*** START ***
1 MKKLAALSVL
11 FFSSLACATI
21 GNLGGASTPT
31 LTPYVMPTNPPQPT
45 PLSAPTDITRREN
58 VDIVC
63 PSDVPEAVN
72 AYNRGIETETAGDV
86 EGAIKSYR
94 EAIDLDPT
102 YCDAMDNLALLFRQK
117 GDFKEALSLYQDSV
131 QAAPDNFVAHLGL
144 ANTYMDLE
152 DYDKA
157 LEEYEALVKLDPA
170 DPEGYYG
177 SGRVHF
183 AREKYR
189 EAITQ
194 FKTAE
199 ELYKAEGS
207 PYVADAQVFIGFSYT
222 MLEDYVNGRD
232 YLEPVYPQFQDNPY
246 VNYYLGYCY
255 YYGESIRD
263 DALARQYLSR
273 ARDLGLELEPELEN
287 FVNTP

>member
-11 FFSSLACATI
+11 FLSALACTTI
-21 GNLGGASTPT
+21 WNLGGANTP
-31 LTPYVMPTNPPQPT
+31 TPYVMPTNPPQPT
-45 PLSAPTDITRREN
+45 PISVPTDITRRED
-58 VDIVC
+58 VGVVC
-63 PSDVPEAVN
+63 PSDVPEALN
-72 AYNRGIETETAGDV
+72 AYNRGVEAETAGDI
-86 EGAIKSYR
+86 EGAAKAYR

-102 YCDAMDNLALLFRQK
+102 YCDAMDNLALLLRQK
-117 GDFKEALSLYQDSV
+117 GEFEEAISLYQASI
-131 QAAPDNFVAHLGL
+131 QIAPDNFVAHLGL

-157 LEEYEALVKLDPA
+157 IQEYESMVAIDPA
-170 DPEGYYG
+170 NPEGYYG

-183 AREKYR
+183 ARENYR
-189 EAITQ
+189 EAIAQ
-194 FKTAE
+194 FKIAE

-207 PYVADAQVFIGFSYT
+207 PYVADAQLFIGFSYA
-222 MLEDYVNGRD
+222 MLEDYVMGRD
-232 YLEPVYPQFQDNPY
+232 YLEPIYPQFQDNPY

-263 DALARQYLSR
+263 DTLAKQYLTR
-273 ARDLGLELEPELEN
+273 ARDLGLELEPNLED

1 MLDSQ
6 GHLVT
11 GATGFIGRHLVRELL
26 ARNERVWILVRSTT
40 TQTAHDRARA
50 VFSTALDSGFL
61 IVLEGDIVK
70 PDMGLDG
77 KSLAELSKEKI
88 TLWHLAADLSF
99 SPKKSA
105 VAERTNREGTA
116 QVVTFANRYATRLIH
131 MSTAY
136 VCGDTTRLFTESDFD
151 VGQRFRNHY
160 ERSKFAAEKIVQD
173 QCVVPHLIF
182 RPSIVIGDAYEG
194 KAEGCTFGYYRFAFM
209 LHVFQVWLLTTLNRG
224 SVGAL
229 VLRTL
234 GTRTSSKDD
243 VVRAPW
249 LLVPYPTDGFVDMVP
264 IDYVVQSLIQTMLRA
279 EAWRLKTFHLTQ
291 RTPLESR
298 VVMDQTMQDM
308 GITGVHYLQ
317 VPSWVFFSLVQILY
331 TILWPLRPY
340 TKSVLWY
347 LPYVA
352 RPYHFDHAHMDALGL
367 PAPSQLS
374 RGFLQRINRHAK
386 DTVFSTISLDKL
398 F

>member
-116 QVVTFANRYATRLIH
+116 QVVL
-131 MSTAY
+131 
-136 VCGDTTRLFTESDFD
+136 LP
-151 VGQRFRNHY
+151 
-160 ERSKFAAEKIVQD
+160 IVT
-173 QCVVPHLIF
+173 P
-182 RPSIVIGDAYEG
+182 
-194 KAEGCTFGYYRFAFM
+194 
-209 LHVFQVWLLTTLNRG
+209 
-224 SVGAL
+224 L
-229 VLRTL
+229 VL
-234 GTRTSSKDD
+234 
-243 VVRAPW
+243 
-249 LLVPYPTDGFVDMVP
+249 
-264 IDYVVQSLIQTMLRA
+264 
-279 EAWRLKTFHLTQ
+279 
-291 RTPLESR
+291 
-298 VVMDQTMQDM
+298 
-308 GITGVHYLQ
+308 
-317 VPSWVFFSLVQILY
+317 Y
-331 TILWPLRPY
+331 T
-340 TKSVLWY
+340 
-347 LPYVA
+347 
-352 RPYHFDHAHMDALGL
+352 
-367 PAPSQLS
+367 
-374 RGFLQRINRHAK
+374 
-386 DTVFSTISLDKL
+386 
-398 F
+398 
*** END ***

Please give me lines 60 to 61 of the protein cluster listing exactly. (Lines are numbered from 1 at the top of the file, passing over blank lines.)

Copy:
-189 EAITQ
+189 EAIAQ